By Brian Curran
Globalization of the marketplace has greatly intensified competition. It has increased the pressure on manufacturers to develop innovative, high-quality products faster and at a lower cost. To stay competitive, manufacturers must be quick to meet customer demands and even quicker in adapting to changing market conditions.
The situation could not be more acute than in the FDA and ISO environments, where manufacturers must contend not only with cutthroat competition and a dynamic market, but also stringent regulatory requirements. Consider the fiercely competitive pharmaceutical industry. Only one of every 10,000 potential medicines investigated by American research-based pharmaceutical companies makes it through the rigorous FDA approval process, according to the Pharmaceutical Research and Manufacturers of America. It takes about 15 years at a cost of more than $1.1 billion before a new medicine is approved.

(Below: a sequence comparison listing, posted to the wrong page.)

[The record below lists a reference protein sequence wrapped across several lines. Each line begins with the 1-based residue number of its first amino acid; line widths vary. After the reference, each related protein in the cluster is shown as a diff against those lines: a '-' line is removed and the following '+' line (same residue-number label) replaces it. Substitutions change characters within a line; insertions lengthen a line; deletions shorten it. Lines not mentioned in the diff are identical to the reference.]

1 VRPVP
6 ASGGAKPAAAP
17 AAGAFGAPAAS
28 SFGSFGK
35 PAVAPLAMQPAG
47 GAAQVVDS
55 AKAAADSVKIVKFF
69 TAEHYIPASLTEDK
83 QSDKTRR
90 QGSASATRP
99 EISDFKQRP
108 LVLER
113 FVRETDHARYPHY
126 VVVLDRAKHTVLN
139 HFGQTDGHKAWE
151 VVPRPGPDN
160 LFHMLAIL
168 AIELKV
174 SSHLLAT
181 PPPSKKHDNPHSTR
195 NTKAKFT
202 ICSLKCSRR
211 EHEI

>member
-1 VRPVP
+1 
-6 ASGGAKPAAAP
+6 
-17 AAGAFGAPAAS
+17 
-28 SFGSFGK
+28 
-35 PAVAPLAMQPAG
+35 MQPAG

The road toward product development — and FDA approval or ISO certification — is clearly long, arduous, and costly. After a product is launched in the market, the manufacturer must continue to comply with regulatory requirements to stay in business. Regulations exist to ensure the safety and reliability of products. In this context, any change that affects the “purity” and effectiveness of the approved product is critical.
The fact that change is inevitable makes control a critical factor, especially in FDA and ISO-environments, where inappropriate or “uncontrolled” changes could affect the safety and reliability of products and directly impact public health and safety. This paper explains the definition of change, regulatory requirements, as well as the elements and challenges of change control.